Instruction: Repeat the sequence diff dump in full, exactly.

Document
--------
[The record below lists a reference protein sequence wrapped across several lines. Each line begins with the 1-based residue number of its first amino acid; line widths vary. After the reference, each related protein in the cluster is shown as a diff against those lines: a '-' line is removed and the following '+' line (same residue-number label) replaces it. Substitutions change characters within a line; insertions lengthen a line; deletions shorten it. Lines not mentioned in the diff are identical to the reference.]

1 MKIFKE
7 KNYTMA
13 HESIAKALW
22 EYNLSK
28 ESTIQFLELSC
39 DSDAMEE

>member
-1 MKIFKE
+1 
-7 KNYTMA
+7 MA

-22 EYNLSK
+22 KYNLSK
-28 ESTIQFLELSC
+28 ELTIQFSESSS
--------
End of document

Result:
[The record below lists a reference protein sequence wrapped across several lines. Each line begins with the 1-based residue number of its first amino acid; line widths vary. After the reference, each related protein in the cluster is shown as a diff against those lines: a '-' line is removed and the following '+' line (same residue-number label) replaces it. Substitutions change characters within a line; insertions lengthen a line; deletions shorten it. Lines not mentioned in the diff are identical to the reference.]

1 MKIFKE
7 KNYTMA
13 HESIAKALW
22 EYNLSK
28 ESTIQFLELSC
39 DSDAMEE

>member
-1 MKIFKE
+1 
-7 KNYTMA
+7 MA

-22 EYNLSK
+22 KYNLSK
-28 ESTIQFLELSC
+28 ELTIQFSESSS